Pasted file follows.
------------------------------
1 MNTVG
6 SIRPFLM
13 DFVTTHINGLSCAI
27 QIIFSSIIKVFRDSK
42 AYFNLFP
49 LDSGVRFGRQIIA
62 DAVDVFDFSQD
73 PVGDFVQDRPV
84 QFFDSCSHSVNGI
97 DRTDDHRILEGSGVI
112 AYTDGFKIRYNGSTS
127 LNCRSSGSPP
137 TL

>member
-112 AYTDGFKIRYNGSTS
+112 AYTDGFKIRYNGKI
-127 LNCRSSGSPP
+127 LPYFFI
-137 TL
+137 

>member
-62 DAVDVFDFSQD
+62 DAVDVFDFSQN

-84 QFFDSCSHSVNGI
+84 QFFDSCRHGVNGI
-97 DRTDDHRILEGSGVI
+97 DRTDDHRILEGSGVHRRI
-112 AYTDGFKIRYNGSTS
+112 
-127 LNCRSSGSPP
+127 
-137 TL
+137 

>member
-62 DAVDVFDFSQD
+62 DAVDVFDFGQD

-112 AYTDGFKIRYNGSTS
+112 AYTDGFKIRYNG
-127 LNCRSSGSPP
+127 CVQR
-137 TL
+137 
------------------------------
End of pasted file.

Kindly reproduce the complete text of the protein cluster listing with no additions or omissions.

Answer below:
1 MNTVG
6 SIRPFLM
13 DFVTTHINGLSCAI
27 QIIFSSIIKVFRDSK
42 AYFNLFP
49 LDSGVRFGRQIIA
62 DAVDVFDFSQD
73 PVGDFVQDRPV
84 QFFDSCSHSVNGI
97 DRTDDHRILEGSGVI
112 AYTDGFKIRYNGSTS
127 LNCRSSGSPP
137 TL

>member
-112 AYTDGFKIRYNGSTS
+112 AYTDGFKIRYNGKI
-127 LNCRSSGSPP
+127 LPYFFI
-137 TL
+137 

>member
-62 DAVDVFDFSQD
+62 DAVDVFDFSQN

-84 QFFDSCSHSVNGI
+84 QFFDSCRHGVNGI
-97 DRTDDHRILEGSGVI
+97 DRTDDHRILEGSGVHRRI
-112 AYTDGFKIRYNGSTS
+112 
-127 LNCRSSGSPP
+127 
-137 TL
+137 

>member
-62 DAVDVFDFSQD
+62 DAVDVFDFGQD

-112 AYTDGFKIRYNGSTS
+112 AYTDGFKIRYNG
-127 LNCRSSGSPP
+127 CVQR
-137 TL
+137 